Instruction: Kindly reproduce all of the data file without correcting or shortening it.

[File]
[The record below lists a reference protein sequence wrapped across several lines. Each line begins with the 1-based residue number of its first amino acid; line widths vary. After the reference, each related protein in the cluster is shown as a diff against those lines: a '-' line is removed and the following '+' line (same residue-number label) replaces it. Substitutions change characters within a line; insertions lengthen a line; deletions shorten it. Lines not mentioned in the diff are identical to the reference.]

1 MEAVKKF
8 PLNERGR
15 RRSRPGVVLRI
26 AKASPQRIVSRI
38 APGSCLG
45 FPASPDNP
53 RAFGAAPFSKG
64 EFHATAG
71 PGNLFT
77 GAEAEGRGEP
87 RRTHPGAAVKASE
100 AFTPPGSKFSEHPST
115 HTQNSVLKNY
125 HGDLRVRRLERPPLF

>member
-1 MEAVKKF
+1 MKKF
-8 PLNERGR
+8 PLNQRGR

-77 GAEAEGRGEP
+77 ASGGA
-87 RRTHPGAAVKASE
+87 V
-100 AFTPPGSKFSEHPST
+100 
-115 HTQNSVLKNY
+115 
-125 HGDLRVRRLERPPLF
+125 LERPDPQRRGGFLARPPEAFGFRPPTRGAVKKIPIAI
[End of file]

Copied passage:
[The record below lists a reference protein sequence wrapped across several lines. Each line begins with the 1-based residue number of its first amino acid; line widths vary. After the reference, each related protein in the cluster is shown as a diff against those lines: a '-' line is removed and the following '+' line (same residue-number label) replaces it. Substitutions change characters within a line; insertions lengthen a line; deletions shorten it. Lines not mentioned in the diff are identical to the reference.]

1 MEAVKKF
8 PLNERGR
15 RRSRPGVVLRI
26 AKASPQRIVSRI
38 APGSCLG
45 FPASPDNP
53 RAFGAAPFSKG
64 EFHATAG
71 PGNLFT
77 GAEAEGRGEP
87 RRTHPGAAVKASE
100 AFTPPGSKFSEHPST
115 HTQNSVLKNY
125 HGDLRVRRLERPPLF

>member
-1 MEAVKKF
+1 MKKF
-8 PLNERGR
+8 PLNQRGR

-77 GAEAEGRGEP
+77 ASGGA
-87 RRTHPGAAVKASE
+87 V
-100 AFTPPGSKFSEHPST
+100 
-115 HTQNSVLKNY
+115 
-125 HGDLRVRRLERPPLF
+125 LERPDPQRRGGFLARPPEAFGFRPPTRGAVKKIPIAI